Why I Hate Teaching

I love education. But I hate teaching. Far too often we confuse the two, and I think that’s a big reason the US education system is the battered & bruised behemoth it is. Well, that and demagoguery by pusillanimous politicians.

If you look at how the US education system evolved, there are striking similarities to how our workforce evolved. The industrial revolution turned farmers with broad skill sets into incredibly specialized factory workers. Schooling moved from truly individualized curriculum in the living room, to a rigid, standardized, curriculum-driven classroom. Mass production meant less variation. Mass education meant we could educate more kids in a standardized system, as long as they fit in within the system. It meant less tolerance for “abnormal” kids.

Back in the day, Horace Mann thought that “public education was the best way to turn the nation’s unruly children into disciplined, judicious republican citizens.” He thought a standardized approach to education would level the playing field for kids from all socioeconomic backgrounds. Give them all a fair shot at the American dream. Lofty goal. A goal I agree with. But what happened was factory farms and factory education.

And it’s not that people haven’t been trying to make reforms– they have. For a long time. Back in the early 1900’s, John Dewey was pushing the idea of “Progressive Education.” He argued (rightly, I think) for a more balanced approach to education. According to Wikipedia, “The problem was that Dewey and the other progressive theorists encountered a highly bureaucratic system of school administration that in general was not receptive to new methods.” That rings true today, too. Massive, entrenched institutions are structured to preserve the status quo.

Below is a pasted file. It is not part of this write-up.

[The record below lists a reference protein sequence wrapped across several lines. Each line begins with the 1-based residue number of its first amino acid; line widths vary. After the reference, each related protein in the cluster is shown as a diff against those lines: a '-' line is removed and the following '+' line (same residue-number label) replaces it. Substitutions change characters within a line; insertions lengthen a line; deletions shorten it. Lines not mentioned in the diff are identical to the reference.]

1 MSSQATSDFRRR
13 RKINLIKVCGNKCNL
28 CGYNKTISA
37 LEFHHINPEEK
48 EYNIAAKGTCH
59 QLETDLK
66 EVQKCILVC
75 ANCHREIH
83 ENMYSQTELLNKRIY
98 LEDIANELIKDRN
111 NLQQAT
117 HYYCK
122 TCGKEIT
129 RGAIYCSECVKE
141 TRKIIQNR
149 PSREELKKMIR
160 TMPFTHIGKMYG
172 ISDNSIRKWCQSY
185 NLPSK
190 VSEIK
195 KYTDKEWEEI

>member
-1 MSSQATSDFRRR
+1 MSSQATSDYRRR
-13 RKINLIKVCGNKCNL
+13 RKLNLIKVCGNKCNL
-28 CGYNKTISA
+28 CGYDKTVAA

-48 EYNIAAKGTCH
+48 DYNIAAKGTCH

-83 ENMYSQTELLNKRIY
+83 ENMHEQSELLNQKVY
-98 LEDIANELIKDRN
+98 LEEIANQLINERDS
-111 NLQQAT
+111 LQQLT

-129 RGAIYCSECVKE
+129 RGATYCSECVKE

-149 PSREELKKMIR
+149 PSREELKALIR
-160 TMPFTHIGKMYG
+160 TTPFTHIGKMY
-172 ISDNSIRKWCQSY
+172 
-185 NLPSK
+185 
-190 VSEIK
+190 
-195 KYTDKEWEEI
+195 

A more balanced approach to education?

But the status quo isn’t working. Obviously. Something needs to change. Just like Dewey, and Maria Montessori before him, I’m arguing for a more balanced approach to education. Rather than teacher-centric, vs. content-centric, vs. student-centric, it ought to be more collaborative. Maria Montessori put it best: “Education should no longer be mostly imparting of knowledge, but must take a new path, seeking the release of human potentialities.” There are people pushing for this today. Marshall Kirkpatrick wrote an article on RWW about how How YouTube is Part of a Global Economic Transformation. From the article: “It has become increasingly evident that to realize human potential in today’s societies and economies, lifelong learning is required, not just an initial period of formal schooling.” Hell yes.

Now, I’m not suggesting that the US education system has failed. Or that it’s terrible. Or that I hate teachers and textbooks. On the contrary. I think that on the whole, we’ve tried our best. But we can do better. Because in our attempt to give our national treasures an equal shot at success, we forgot that “equal” doesn’t mean they should be treated like so much carbon in a diamond factory.

Our children are not factory-made. Each has unique strengths and weaknesses. Each has unique experiences that will inform their learning. If we can minimize the demagoguery and leverage some of the amazing technologies (iPads, serious games, the friggin internet) to create mass-customized learning, we can help each of our precious stones polish themselves into the gem they can be.